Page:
Yet other solutions exist. In southern Europe, in New York or in Brest, the roofs of buildings are painted in light colors. These white coatings help drastically reduce surface temperatures, while achieving 3 to 7 ° C decreases indoors. Their aconomic and ecological benefits have long been established. Sometimes the issue is just about convincing decision-makerds that regional identity can be found elsewhere than on the rooftops.
According to the IPCC (Intergovernmental Panel on Climate Change), over the coming decades, the Earth’s surface temperature could increase by 1.1 to 6.4 ° C. The situation is urgent and commands answers that are just as urgent.
Heat islands in Montpellier: Marc Aparicio’s take
Marc Aparicio is the head of Montpellier’s GIS or Geographic Information Service (Observatory service of DICOSIG at Montpellier Métropole’s Department for Sustainable Development and Planning). This is an expert service charged with pooling geographic data and facilitating their analysis and communication. This implies making geographic data available on repositories at various scales.
Montpellier Méditerranée Métropole is exposed to heat waves on a regular basis. This translates in a an average 29 days per year above the 30 °C mark, and an average summer temperature of 28.2 °C (according to data from Météo France). At the end of June 2019, an all-time high of 46 °C was recorded in the vicinity of Montpellier, in the Hérault and Gard départements. It was in this scorching context that the Metropolitan GIS service consulted Kermap. The city requested a homogeneous, coherent satellite thermography of its whole metropolitan area. The analysis of thermal satellite images indeed provide a first approach to the observation of thermal disparities.
Kermap’s work was based on two satellite images : a day LANDSAT 8 image acquired on July 22, 2019 and an ASTER night image dated July 6, 2015. The spectral band corresponding to thermal infrared was used to observe the temperature gradients at metropolitan level. The images were then recut to fit the urban sprawl, as the aim was to focus the interpretation on the sole urban environment. To translate surface temperature in degrees Celsius , Kermap applied a pre-treatment to the thermal images. In this analysis, the thermal gradient was rendered in relative temperature so as to highllight thermal amplitude.
Marc Aparicio welcomed this first mapping as a starting point to understand the heat wave pattern in the Greater Montpellier area in general, and to understand the urban heat island phenomenon in particular. “A map makes it possible to raise awareness and objectively become aware of a spatial and temporal phenomenon that is often understood subjectively. We can then establish correlations, for example, between thermography maps and the typology of urban forms”. Such data helps develop an internal understanding of the territory, followed up by educational tools for information and awareness. For example, this data was presented to the general public during the Métropolisme festival. Beyond the sole analysis and interpretation process, Kermap also provides support services to facilitate appropriation by public authorities. Several modifications were made throughout the project in order to achieve a result that specifically met the expectations of Montpellier Métropole.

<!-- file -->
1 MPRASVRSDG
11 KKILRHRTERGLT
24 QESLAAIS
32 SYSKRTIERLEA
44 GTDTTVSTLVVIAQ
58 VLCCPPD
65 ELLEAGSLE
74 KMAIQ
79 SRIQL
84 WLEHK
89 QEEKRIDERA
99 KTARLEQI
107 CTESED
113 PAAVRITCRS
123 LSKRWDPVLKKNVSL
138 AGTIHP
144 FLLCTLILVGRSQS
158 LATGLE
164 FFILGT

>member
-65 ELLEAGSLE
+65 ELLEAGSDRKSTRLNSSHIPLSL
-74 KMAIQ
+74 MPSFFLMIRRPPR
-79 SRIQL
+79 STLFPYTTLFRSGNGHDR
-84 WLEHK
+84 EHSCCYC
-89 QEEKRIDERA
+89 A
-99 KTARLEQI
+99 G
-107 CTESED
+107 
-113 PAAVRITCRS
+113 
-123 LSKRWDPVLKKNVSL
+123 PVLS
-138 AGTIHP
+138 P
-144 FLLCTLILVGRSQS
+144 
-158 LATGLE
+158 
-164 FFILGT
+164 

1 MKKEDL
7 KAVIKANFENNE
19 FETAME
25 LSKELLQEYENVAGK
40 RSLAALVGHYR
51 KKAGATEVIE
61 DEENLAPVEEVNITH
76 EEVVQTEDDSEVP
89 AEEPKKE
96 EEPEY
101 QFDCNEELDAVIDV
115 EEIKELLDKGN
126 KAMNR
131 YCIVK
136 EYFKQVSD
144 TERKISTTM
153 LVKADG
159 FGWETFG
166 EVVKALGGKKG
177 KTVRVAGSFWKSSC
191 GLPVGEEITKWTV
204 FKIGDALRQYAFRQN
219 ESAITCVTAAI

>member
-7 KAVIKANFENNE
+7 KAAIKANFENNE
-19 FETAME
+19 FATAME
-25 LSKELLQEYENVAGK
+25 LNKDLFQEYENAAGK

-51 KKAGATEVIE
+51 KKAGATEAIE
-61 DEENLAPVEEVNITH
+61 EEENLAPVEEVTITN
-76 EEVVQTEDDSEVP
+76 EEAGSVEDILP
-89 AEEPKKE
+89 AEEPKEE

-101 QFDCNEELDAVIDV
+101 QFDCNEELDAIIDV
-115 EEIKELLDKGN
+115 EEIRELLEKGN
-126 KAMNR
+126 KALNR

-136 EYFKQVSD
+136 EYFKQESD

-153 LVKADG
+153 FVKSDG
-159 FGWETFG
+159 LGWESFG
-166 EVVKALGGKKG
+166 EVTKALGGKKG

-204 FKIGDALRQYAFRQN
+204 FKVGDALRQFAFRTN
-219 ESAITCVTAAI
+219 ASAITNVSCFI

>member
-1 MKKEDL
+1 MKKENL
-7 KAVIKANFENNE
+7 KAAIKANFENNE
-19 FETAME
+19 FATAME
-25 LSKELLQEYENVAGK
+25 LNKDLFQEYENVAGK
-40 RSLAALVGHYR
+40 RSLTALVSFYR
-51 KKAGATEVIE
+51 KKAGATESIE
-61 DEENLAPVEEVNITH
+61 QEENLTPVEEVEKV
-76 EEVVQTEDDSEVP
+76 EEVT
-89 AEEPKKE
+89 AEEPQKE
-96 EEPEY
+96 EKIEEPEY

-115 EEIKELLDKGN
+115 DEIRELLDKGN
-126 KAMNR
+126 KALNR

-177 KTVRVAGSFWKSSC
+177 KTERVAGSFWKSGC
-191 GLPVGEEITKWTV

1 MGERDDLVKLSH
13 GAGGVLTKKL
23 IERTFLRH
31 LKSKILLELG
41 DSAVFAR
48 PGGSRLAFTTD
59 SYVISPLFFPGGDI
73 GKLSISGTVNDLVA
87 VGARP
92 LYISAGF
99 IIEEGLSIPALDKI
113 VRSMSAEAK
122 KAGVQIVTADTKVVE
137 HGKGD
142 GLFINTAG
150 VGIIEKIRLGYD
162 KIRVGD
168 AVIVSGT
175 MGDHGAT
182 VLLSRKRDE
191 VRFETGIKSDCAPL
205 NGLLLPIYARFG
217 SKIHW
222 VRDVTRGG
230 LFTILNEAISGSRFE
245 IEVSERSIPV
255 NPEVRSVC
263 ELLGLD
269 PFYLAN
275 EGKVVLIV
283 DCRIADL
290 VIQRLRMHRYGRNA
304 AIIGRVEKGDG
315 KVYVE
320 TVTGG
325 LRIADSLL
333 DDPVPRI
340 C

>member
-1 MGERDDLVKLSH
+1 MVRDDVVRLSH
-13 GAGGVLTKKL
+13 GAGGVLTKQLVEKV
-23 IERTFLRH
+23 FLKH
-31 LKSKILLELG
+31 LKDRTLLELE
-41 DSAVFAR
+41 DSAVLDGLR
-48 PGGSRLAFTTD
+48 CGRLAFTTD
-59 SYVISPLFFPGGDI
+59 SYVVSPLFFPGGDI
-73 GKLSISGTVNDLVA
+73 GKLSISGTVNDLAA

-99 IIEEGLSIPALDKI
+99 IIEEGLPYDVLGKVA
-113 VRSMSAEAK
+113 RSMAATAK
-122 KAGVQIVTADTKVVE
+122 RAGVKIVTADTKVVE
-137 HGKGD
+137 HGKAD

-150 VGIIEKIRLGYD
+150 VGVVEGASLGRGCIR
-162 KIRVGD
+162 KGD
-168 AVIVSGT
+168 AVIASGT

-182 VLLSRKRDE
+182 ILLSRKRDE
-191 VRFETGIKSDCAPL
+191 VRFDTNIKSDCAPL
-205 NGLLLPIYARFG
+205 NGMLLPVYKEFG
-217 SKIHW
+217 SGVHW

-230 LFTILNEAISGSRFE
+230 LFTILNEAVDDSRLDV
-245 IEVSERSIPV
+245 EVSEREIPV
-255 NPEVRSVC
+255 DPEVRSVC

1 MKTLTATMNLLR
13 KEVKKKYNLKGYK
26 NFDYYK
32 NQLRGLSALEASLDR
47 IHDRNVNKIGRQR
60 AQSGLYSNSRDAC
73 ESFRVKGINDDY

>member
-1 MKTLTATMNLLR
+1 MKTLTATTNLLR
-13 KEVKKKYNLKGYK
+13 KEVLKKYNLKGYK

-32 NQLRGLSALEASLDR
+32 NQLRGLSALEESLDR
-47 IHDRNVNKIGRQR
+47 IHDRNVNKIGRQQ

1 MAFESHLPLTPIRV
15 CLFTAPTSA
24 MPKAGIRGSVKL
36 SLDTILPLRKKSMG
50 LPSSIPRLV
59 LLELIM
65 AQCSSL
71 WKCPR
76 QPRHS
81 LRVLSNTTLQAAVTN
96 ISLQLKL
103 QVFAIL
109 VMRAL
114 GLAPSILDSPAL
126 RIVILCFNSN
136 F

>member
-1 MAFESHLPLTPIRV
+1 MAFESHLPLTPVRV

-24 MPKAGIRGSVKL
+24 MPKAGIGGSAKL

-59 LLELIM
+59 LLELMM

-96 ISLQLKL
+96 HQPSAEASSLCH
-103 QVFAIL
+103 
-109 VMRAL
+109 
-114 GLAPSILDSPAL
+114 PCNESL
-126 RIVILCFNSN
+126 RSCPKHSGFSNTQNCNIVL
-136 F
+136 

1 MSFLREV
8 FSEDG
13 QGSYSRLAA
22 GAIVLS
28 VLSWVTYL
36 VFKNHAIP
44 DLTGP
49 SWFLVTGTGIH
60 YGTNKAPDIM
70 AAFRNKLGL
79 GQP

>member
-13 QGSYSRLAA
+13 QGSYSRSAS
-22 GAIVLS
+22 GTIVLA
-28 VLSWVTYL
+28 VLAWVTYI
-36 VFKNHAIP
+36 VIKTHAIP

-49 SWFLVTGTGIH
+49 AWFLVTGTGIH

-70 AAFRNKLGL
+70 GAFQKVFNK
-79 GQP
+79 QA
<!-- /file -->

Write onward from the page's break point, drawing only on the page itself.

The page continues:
Analyzing day and night gradients made it possible to locate the hottest and coolest spaces in the city and shed light on the city’s thermal inertia zones. These spaces are resistant to temperature changes, unlike others that appear on maps as hot spots day and night alike. These areas store energy and release it as heat at night, preventing the city from cooling down and affecting the comfort of its residents.
Kermap is currently performing two more jobs for Montpellier : climate-oriented land-use mapping climate and high-detail vegetation mapping. Their aims are to refine knowledge of the territory and to achieve greater precision areas in the determination of urban heat island risks, using the “Local Climate Zone (LCZ)” method. The existing inventory will be supplemented by vegetation present in private homes and on the outskirts, in order to obtain a more accurate green map of the city. In addition, one of the aims of the project is the planting of trees within the city.
Once validated, this data will be open to everyone on Montpellier’s open data portal.
Urban climatology, vegetation… Our services help you draw the path to improved quality of life in the city. Let’s have a talk !